FAQs – Part 2
Thank you for following along on my journey! I am currently in hot and humid Kentucky, having a blast visiting family and friends – and trying to stay cool! Reminder to self for next summer – stay in the cool crisp air of the mountains and don’t head south until the dog days of summer are gone!
I get lots of questions about living and travelling full-time in an RV, and received positive feedback from the first set of questions/answers, so here’s Part 2:
Feel free to connect with me:
Q: Does living in an RV save money?
A: No. Yes. Well, it depends. The cost of RVing is a very complex topic as it varies dramatically based on the individual and desired lifestyle. Just as rent and mortgages vary from person to person, the cost of RV’s and camping sites have a dramatic range.
The majority of expenses remain similar for most people regardless of their lifestyle choices: groceries, dining out, insurance, healthcare, loan payments, vehicle registration, etc. Rent or mortgage, utilities and house expenses are replaced with expense related to an RV – cost of the unit, nightly camping fees, maintenance, and fuel.
Camping fees can range from zero to $150 per night. Typically, $20-$45 is a realistic range for one night of camping, and sometimes this can be reduced with weekly or monthly discounts. I budget $30 per night – $900 per month for overnight costs.
Fuel is one of those expenses that is controllable and directly correlates to distance traveled. Fuel costs can be lower by staying in one campground for a week, and fuel expenses obviously go up if you are driving hundreds of miles every day and just stopping for one night.
I am tracking my budget and after I have some additional months under my belt, I will be able to speak more accurately about expenses based on my actual experiences. Stay tuned in the coming months.
“Your life is happening now, right in front of you.” – Evelyn Robin, Christopher Robin movie
Q: What is the most challenging part of fulltiming?
A: Campground reservations present the biggest challenge. I have eight apps on my phone and five websites that I use to locate camp sites. There is just no single source listing all campgrounds, and basic internet searches produce different results and then the majority of state and national campgrounds redirect to yet other sites to check availability and make reservations.
Many private RV parks still rely on reaching out to them via a telephone call, leaving a message, awaiting a call back and then having a conversation about availability, cost and potentially making a reservation.
I have come to realize that campground reservations are entirely more complex than hotel reservations – the size/length/width of your rig must fit and there are multiple types of hook-ups available (water/electric/sewer). People typically reserve a specific site based on shade/sun/location/etc., which is very different than reserving a hotel room with a king bed, and the hotel assigns a specific room upon check-in which gives them flexibility to virtually move people around prior to check-in.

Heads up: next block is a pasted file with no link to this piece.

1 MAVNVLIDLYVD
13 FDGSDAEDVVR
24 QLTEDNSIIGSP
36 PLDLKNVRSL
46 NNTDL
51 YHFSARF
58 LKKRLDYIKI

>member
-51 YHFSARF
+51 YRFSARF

Fortunately, if making reservations remains the most challenging hurdle, this will continue to be a fun journey! I’ll gladly deal with it!
“A ship is safe in the harbor, but that’s not what ships are built for.” – Gael Attal, Poet
Q: How’s my cats?
A: My two cats, Ollie and Josie, seem to have adapted well to the nomadic lifestyle. On moving days, they ride in the truck with me – not in the trailer. They settle in after a few minutes and tolerate the ride.
They seem relaxed in the trailer and content with looking out the windows and doing whatever it is cats do – mainly just chill out! They act the same as they did in a house – occasionally chase each other around, play with toys, sit on a perch or find a hidden spot for a nap. I have also been known to harass them with a laser pointer that they run after and pounce on!
“I always get to where I’m going by walking away from where I’ve been.” — Winnie The Pooh
Q: Health insurance?
A: Yes, my choice is that having health insurance is important for me. I do not have health benefits from a previous employer, so I have researched this topic thoroughly and learned to maneuver through the maze.
The Affordable Care Act (ACA), also known as ObamaCare, has opened the private marketplace making health insurance readily available. I have health insurance purchased through the Affordable Care Act (ACA). I totally understand everyone has different experiences and opinions of the ACA, and like most things it is far from perfect but it has worked well for me so far.
Several people have asked for a tour of the rig, so I am gradually working on a video tour! Might be a couple weeks, but it is in the works. I’ll continue posting about once a week.
If you have a question, just ping me!